Saturday, July 14, 2012

Does Cutting Your Food Matter When it Comes to Portion Control?

The answer is yes!  Better portion control here we come!

Recent research suggests that cutting food into smaller pieces can provide greater satiety.  The study performed at Arizona State University in the Psychology Department observed satiety patterns in 301 students.  The students were either given a whole (uncut) bagel or a bagel cut into pieces.  Twenty minutes after the students had eaten the bagels they were offered additional food.  The students who consumed the bagel cut into pieces were found to consume 25% less food than those who consumed bagels that were not cut.  Prior rat studies report similar results.

Meal timing is a crucial component of portion control.  Several experts suggest it takes approximately 20 minutes for your brain to realize you are full from a meal consumed.  The concept of meal timing in relation to cutting your food is simple - when you cut up your food you will take more bites.  When you take more bites it should take you longer to chew.  When you chew longer, hunger hormones and brain satisfaction will likely kick in and lead to less food consumed.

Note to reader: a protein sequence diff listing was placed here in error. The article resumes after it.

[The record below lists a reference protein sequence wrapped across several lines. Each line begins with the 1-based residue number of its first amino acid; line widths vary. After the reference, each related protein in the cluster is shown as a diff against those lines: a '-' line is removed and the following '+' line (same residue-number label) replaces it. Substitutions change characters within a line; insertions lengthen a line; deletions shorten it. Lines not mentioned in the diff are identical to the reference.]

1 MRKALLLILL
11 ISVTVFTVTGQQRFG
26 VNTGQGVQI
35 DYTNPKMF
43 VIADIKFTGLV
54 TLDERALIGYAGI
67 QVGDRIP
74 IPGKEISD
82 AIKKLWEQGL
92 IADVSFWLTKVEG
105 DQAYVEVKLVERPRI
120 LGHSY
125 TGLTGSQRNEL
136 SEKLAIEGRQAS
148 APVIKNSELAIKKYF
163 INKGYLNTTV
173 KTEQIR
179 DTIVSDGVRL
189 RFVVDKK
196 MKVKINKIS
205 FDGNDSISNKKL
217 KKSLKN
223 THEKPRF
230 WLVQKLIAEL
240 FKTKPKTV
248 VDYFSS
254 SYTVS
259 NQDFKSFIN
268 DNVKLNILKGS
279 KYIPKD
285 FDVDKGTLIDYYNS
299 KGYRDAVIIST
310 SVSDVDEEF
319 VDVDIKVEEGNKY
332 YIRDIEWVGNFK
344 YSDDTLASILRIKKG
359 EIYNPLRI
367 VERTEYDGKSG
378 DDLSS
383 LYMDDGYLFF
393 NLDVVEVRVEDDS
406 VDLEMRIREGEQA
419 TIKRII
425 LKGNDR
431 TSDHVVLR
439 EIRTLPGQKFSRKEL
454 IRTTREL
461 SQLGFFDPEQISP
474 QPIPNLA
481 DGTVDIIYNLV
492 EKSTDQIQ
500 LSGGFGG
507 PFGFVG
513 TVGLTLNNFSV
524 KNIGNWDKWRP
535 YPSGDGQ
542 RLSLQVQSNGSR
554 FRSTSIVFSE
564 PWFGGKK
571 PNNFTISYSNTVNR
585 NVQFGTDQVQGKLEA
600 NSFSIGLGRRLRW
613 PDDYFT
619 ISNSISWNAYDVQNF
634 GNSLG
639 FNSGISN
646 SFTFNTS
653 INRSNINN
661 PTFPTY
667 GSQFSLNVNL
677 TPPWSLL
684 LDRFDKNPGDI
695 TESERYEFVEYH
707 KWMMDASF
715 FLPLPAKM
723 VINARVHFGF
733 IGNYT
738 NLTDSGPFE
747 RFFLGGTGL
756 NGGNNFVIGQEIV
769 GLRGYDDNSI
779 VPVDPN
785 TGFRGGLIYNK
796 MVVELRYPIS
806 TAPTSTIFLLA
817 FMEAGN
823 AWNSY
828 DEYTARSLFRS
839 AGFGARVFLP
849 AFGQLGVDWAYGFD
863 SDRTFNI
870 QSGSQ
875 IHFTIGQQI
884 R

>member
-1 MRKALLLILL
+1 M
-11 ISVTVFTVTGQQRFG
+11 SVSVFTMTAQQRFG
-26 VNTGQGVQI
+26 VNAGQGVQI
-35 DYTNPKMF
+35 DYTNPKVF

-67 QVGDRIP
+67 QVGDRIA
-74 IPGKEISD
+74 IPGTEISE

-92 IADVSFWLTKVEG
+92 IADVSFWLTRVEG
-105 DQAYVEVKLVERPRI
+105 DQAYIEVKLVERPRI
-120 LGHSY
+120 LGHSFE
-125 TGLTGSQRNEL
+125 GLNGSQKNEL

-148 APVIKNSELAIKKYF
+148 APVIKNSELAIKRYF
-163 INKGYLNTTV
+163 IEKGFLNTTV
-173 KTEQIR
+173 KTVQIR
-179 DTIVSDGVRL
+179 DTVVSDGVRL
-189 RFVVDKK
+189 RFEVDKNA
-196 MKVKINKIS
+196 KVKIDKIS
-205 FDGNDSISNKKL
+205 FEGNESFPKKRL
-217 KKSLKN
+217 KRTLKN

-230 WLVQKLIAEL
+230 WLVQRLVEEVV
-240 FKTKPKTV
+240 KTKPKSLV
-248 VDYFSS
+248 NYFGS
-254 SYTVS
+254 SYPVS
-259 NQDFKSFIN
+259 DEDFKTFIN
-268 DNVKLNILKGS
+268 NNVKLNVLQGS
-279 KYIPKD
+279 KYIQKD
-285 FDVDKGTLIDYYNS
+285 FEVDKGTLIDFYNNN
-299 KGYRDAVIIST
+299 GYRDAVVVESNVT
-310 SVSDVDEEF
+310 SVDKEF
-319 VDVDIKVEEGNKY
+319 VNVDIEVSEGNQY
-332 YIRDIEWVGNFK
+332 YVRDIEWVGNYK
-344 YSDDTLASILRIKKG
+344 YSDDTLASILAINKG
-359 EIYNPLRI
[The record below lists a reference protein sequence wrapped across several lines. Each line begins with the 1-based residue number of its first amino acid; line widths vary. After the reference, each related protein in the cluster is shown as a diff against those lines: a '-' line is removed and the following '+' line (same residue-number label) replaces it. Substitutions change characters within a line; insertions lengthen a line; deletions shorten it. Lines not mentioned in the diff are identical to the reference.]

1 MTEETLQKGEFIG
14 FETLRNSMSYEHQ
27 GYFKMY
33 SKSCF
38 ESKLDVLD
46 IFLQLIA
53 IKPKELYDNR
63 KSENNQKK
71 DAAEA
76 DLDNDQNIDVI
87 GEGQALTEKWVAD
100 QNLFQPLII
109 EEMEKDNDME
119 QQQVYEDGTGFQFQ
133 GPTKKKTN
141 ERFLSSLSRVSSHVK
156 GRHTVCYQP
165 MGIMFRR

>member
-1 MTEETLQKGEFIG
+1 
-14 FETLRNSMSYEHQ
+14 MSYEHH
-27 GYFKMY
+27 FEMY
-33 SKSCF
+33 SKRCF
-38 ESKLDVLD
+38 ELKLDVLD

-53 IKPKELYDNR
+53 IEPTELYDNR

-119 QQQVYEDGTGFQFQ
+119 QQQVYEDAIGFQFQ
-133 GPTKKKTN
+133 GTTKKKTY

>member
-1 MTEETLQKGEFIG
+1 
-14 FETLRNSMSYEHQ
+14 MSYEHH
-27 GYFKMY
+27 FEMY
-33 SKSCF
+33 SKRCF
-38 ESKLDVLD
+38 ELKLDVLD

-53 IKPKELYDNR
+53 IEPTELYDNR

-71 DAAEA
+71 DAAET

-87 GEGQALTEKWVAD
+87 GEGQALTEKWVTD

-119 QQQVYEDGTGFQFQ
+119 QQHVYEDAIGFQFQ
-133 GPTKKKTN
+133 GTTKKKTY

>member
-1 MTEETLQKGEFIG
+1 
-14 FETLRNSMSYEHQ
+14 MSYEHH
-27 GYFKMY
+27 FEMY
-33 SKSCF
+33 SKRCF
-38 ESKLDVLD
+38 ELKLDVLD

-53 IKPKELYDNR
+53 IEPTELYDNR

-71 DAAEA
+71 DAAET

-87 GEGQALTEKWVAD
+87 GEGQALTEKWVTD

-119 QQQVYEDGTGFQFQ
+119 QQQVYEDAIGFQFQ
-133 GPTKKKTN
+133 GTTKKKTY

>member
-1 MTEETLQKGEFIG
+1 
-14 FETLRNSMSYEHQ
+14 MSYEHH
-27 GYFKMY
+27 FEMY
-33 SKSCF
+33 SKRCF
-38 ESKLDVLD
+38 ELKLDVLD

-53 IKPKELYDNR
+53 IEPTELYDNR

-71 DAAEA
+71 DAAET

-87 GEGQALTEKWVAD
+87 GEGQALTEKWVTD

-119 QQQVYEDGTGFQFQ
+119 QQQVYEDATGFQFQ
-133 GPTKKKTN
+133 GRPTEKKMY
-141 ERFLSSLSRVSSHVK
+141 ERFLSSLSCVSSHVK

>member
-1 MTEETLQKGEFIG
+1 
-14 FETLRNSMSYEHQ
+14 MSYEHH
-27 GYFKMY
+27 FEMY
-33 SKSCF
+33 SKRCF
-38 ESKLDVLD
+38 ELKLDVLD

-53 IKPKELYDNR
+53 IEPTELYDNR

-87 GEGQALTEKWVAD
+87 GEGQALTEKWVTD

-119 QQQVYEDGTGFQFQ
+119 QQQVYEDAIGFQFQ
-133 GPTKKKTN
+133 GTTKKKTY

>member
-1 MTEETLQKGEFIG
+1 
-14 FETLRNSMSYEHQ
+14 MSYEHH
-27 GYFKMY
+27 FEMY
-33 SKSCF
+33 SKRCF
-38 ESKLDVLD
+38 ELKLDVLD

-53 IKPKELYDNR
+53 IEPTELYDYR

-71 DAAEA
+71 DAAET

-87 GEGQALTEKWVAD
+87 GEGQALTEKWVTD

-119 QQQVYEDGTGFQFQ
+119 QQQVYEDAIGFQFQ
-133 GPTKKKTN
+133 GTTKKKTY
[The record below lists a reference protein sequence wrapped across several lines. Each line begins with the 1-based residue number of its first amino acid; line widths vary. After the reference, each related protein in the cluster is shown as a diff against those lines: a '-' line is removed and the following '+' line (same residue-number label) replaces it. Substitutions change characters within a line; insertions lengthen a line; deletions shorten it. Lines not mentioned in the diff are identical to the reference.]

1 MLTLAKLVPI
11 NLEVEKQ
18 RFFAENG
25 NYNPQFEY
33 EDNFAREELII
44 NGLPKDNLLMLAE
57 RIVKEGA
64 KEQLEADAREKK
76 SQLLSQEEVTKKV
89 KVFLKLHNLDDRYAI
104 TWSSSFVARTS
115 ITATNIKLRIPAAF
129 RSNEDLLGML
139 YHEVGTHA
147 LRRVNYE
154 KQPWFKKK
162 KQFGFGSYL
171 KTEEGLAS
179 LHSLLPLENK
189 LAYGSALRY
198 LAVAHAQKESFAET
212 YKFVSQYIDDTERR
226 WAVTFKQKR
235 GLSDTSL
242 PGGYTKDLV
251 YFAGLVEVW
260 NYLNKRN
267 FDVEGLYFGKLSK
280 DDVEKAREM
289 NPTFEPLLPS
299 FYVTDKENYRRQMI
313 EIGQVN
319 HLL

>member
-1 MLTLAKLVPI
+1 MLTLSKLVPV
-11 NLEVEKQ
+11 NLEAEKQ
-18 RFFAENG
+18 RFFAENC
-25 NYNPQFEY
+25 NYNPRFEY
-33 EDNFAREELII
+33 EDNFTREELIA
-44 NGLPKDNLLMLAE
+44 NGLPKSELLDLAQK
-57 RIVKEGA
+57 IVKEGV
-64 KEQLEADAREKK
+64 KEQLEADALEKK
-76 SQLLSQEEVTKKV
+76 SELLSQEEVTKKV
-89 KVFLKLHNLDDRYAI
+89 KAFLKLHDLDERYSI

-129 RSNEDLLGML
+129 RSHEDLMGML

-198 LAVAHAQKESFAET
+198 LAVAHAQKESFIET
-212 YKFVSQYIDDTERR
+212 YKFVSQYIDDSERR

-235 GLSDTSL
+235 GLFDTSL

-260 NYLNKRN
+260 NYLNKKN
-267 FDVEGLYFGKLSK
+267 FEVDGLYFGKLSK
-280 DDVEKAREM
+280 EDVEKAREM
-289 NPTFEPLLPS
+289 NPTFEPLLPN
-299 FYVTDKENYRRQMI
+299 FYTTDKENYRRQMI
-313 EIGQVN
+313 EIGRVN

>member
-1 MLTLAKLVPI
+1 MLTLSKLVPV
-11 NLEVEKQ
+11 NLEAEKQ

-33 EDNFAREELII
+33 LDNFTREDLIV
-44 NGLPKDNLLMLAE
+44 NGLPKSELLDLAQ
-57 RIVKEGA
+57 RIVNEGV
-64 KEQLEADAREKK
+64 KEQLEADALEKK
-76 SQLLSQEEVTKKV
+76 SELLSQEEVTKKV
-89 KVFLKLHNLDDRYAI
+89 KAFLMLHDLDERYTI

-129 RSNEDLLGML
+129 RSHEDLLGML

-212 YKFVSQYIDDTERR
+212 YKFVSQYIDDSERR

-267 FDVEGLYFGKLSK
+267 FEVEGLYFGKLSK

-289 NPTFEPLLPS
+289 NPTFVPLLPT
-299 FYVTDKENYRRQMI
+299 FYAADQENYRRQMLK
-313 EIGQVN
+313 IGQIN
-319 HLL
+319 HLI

This technique should be something practiced by all, not just by those persons on a diet or weight loss program.  Families should incorporate the method into family meal times and encourage it amongst the group.  Portion control is a key behavior for obesity prevention.

Here are a few tips on encouraging your family to cut their food:
  • Plan time for the family meal - expect the meal to take at least 20-30 minutes.  Make sure that all families members understand the time expected.
  • Remind family members that increased chewing time allows for greater time to enjoy the flavors within the foods.  Unfortunately when people consume their food rapidly they are less likely to appreciate the flavors contained within the food.
  • Present food in a way in which it will need to be cut to be eaten.  
  • Ensure proper cutting utensils are readily available at the table.  Having the utensils readily available will increase the chances of food to be cut more thoroughly.  
  • Make sure your family understands the concept of portion control and the relationship of over-sized portion consumption to obesity. 

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